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Mammograms may increase risk of breast cancer in some women

10 September 2012
Appeared in BioNews 672

Women carrying mutations in their BRCA genes may be more susceptible to breast cancer if exposed to diagnostic chest X-rays before the age of 30, say scientists.

'BRCA genes help repair DNA damage – damage which can be caused by exposure to radiation like X-rays. Women with faults in these genes are less able to repair damage caused by radiation, so they are at a greater risk of developing breast cancer', said Professor Douglas Easton, a UK Cancer Research scientist and one of the authors of the study at the University of Cambridge.

Approximately one in 400 women carry mutations in their BRCA genes. The study, published in the British Medical Journal, enrolled almost 2,000 women with faulty BRCA genes from the UK, France and the Netherlands. Of these women, those who were exposed to chest radiation before the age of 30 were found to be 43 percent more likely to develop breast cancer, when compared to those women with BRCA mutations who were not.

The results of the study estimated that for every 100 women with faulty BRCA genes, nine would develop breast cancer by the time they reached the age of 40. Researchers then projected that if 100 women with faulty BRCA genes were exposed to radiation from one mammogram before the age of 30, the number who would go on to develop breast cancer would increase to 14.

Dr Anouk Pijpe, one of the authors of the study from the Netherlands Cancer Institute, said: 'We believe countries who use mammograms in women under 30 should reconsider their guidelines. It may be possible to reduce the risk of breast cancer in (high-risk) women by using MRIs [magnetic resonance imaging], so we believe physicians and patients should consider that'. MRIs, unlike traditional mammograms, do not use radiation to scan the breast tissue.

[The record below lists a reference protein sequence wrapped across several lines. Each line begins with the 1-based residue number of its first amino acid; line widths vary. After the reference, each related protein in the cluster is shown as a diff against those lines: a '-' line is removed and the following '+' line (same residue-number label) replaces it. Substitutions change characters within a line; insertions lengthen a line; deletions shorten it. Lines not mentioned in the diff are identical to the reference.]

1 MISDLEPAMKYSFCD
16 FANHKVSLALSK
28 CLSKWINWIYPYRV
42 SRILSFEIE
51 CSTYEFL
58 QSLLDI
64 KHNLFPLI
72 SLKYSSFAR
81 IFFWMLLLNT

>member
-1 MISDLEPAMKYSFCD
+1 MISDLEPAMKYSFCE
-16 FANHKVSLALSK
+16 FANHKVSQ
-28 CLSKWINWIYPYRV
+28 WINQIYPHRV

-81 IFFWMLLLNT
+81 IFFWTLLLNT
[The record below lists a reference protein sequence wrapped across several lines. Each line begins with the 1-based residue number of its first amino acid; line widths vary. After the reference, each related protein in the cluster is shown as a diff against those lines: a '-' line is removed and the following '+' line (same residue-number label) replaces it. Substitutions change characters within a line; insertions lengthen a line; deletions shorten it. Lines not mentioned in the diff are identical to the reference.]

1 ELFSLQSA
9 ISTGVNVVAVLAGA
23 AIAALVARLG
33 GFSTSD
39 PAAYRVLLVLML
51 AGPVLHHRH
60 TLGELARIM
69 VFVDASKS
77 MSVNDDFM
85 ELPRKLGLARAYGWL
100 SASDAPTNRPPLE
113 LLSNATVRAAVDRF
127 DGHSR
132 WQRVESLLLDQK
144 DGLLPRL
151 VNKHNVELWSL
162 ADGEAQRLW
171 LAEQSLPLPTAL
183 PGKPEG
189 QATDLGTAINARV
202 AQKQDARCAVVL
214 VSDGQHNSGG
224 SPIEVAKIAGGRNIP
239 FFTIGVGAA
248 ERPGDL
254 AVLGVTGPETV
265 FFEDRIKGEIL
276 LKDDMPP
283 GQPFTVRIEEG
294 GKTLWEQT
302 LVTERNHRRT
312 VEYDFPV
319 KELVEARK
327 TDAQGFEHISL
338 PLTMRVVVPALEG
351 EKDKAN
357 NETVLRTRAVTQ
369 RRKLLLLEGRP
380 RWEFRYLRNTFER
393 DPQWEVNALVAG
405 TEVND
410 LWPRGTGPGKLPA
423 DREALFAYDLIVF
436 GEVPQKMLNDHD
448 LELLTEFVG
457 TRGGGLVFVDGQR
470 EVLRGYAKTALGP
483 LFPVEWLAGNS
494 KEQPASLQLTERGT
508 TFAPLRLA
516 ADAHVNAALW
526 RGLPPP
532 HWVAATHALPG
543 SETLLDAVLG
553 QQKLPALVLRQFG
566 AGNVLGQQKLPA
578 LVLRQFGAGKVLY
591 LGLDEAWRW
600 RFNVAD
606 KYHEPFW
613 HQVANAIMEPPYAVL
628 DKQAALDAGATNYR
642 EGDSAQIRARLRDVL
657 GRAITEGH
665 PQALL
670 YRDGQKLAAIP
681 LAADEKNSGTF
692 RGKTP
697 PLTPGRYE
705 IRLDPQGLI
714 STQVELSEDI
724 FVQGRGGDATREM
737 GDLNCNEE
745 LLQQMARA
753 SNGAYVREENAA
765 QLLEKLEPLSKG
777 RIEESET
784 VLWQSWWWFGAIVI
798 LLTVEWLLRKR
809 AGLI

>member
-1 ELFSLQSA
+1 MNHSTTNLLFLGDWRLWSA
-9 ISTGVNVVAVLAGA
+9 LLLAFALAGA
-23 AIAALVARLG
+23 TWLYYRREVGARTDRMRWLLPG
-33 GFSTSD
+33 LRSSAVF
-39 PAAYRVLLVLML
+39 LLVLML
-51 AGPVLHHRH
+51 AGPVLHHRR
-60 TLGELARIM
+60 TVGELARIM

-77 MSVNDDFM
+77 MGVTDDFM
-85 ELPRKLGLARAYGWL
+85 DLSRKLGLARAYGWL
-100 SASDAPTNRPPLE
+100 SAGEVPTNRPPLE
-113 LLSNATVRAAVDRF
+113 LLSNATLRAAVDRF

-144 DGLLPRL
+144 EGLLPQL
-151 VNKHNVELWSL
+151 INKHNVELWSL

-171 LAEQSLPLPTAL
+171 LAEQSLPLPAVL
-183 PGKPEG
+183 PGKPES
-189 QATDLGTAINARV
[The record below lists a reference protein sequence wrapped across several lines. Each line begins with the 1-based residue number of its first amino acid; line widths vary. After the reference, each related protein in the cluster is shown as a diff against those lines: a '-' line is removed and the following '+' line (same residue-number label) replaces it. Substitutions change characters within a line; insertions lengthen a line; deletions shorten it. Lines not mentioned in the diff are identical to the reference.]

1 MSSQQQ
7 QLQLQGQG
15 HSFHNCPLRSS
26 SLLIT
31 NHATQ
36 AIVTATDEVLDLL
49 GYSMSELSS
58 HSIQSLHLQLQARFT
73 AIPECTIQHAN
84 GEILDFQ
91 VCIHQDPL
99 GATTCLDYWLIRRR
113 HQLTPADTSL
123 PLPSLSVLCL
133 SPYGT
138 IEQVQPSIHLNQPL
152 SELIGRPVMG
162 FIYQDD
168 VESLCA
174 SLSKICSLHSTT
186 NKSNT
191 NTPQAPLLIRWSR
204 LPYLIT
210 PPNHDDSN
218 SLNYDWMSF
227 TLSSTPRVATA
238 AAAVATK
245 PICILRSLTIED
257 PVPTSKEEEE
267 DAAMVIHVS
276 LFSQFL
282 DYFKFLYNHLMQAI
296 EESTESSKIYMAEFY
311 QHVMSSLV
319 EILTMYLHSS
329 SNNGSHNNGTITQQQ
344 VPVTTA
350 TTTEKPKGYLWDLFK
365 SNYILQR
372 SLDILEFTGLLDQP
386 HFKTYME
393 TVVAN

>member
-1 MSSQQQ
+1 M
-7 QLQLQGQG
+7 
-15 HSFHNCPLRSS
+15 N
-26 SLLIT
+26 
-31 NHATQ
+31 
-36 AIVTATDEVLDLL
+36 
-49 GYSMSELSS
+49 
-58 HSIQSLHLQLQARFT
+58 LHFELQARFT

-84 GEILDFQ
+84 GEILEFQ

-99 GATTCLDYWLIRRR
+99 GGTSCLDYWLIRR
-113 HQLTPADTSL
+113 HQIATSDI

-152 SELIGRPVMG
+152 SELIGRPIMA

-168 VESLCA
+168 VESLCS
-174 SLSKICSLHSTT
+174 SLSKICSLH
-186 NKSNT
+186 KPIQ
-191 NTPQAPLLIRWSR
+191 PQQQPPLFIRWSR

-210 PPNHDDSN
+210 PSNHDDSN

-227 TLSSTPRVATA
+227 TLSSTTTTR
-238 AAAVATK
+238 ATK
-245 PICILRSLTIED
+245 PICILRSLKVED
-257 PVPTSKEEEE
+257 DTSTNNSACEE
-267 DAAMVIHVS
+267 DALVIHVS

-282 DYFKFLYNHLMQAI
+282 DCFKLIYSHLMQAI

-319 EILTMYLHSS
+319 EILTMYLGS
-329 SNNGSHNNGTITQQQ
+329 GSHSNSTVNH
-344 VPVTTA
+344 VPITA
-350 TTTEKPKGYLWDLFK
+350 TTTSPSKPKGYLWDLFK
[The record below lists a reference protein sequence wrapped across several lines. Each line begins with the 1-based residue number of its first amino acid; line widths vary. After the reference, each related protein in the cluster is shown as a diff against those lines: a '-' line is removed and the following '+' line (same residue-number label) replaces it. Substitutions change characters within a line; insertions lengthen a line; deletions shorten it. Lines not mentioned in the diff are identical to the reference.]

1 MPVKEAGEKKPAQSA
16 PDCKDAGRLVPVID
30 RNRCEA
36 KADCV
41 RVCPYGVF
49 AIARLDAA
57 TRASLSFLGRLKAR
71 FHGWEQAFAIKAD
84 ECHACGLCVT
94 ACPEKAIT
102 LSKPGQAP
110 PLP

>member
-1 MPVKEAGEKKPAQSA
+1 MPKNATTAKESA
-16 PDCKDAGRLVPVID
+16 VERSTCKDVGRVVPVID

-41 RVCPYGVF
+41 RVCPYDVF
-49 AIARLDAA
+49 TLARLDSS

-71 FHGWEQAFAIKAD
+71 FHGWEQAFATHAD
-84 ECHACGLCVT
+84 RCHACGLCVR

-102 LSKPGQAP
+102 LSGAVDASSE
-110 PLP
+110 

Dr Julie Sharp, senior science information manager at Cancer Research UK, said: 'In the UK younger women are already screened using MRI scans rather than mammograms to avoid these risks – but this isn't the case in all countries yet'.

BRCA Carriers at Extra Risk From Radiation
Medpage Today |  6 September 2012
Exposure to diagnostic radiation and risk of breast cancer among carriers of BRCA1/2 mutations: retrospective cohort study (GENE-RAD-RISK)
British Medical Journal |  6 September 2012
Exposure to X-rays raises risk of breast cancer in young women with BRCA faults
Cancer Research UK (press release) |  6 September 2012
Radiation may up breast cancer risk in some women
Associated Press |  7 September 2012
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Mammogram Radiation, Breast Cancer, BRCA in Some Women ( - 10/09/2012)
I suggest the findings of Pijpe, et al., result from lowering of dehydroepiandrosterone (DHEA) levels by radiation.

It is my hypothesis that low dehydroepiandrosterone (DHEA) is the major cause of breast cancer and other cancers (Annals of Internal Medicine 2005; 142: 471-472).  Additionally, it has been suggested “…that DHEA has a potent preventive activity against the promotion/progression phase of radiation-induced mammary tumorigenesis.”  (J Steroid Biochem Mol Biol. 1995 Jul;54(1-2):47-53).

Radiation reduces DHEA in women, carriers of BRCA, who are very susceptible to the effects, already, of low DHEA.  Radiation simply reduces DHEA further in these women and exposes their vulnerability.

I have written a paper which specifically explains the mechanism.   “BRCA Mutation, Brest Cancer, Parkinson's, Alzheimer's, and Dehydroepiandrosterone (DHEA)” at: .
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